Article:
I maintain throughout this chapter that going it alone is the way to go. But sometimes, particularly while traveling in new and foreign cultures, you'll find a little help goes a long way. If you're serious about your photography, I can't say enough about hiring an assistant—in journalism circles, known as a "fixer"—who can help you navigate new and unfamiliar territory. There's no question that you can save time and money, and get images that you would not be able to get without the help of someone who is intimately familiar with the territory you are venturing into. This is particularly true when traveling in places where you don't speak the language.
All the knowledge and research in the world can't accelerate your assignment success like the help of a trusted member of the community you're in ( 4.16 ). Most of my travel photography has been done with the help of locals, many of whom have opened doors for me and become friends as I've gone back to visit them a second or third time.
4.16 I always try to have some local support on the ground when I travel to a new destination. It makes a huge difference in speeding up the process to get images that are more intimate and natural with people, and locals can often tell you the best locations from which to shoot. Rita Hoza, 59, has lost children to HIV/AIDS. Outside her home, her 6-year-old grandchild Azile goes off to play with friends while Rita takes a call on her cell phone.©Steve Simon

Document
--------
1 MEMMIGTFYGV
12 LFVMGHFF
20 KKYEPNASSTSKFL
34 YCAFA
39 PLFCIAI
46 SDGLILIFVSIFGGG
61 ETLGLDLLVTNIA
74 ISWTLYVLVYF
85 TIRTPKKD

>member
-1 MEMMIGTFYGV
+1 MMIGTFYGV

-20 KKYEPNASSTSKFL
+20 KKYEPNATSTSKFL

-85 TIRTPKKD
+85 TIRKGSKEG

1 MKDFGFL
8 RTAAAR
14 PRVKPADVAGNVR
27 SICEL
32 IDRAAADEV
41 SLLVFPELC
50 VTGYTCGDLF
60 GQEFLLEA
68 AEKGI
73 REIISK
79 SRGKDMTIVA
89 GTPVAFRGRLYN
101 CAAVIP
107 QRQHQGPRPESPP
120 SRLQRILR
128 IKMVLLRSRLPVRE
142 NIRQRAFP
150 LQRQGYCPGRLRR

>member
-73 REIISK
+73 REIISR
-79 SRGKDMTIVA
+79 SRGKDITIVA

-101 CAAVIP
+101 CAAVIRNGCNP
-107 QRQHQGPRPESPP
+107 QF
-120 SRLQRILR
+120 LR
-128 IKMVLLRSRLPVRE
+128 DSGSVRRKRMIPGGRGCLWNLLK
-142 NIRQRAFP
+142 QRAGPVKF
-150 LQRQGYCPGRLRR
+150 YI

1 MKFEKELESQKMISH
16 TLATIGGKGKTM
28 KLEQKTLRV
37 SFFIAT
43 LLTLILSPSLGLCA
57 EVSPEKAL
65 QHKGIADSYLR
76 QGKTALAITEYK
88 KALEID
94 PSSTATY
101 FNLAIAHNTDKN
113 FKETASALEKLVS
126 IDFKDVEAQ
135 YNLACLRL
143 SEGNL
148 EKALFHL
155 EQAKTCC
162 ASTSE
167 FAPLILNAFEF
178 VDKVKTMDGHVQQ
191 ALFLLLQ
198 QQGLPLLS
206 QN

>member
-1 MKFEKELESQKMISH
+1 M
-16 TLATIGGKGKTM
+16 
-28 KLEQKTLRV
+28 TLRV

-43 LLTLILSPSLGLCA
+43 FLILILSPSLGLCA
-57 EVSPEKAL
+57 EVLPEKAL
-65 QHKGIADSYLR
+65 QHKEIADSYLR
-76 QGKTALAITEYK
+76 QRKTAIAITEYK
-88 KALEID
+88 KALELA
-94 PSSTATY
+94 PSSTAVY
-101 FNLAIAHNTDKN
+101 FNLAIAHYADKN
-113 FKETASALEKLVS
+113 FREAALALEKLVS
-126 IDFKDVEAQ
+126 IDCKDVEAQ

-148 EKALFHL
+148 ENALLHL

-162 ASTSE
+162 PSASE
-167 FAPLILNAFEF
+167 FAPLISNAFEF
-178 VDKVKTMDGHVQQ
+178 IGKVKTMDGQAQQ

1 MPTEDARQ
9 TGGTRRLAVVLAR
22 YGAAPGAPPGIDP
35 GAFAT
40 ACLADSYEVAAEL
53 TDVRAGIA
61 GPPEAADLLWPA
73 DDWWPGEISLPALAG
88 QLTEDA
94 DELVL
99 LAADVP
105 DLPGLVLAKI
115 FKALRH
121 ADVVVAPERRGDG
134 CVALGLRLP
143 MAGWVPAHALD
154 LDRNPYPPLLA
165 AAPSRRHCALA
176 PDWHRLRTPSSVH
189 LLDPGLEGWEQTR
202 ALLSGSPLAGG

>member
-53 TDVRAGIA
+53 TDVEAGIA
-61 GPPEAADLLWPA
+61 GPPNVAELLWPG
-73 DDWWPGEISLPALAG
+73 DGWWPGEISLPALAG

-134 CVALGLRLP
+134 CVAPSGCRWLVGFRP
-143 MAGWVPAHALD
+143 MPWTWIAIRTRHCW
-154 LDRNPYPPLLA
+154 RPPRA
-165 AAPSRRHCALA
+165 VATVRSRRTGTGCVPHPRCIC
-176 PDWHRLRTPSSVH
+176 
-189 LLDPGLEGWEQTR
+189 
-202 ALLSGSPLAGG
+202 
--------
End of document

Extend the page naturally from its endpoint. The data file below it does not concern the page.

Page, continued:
Once the doors are opened, a good assistant stands back and I go to work alone, but getting through that opened door is where the help is needed.
Community photography and travel sites might have recommendations for who to hire, as would the photojournalistic community on sites like www.lightstalkers.org. Local colleges and universities are another resource, as are local camera clubs.